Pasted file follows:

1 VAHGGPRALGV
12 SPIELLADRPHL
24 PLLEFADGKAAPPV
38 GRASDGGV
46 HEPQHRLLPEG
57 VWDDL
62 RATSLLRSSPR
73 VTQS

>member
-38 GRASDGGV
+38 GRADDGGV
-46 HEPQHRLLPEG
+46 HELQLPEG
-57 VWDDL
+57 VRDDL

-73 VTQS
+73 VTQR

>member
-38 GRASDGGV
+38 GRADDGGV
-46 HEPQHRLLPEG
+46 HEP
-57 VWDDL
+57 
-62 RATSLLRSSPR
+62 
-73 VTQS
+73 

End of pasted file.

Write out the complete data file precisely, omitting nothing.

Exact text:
1 VAHGGPRALGV
12 SPIELLADRPHL
24 PLLEFADGKAAPPV
38 GRASDGGV
46 HEPQHRLLPEG
57 VWDDL
62 RATSLLRSSPR
73 VTQS

>member
-38 GRASDGGV
+38 GRADDGGV
-46 HEPQHRLLPEG
+46 HELQLPEG
-57 VWDDL
+57 VRDDL

-73 VTQS
+73 VTQR

>member
-38 GRASDGGV
+38 GRADDGGV
-46 HEPQHRLLPEG
+46 HEP
-57 VWDDL
+57 
-62 RATSLLRSSPR
+62 
-73 VTQS
+73 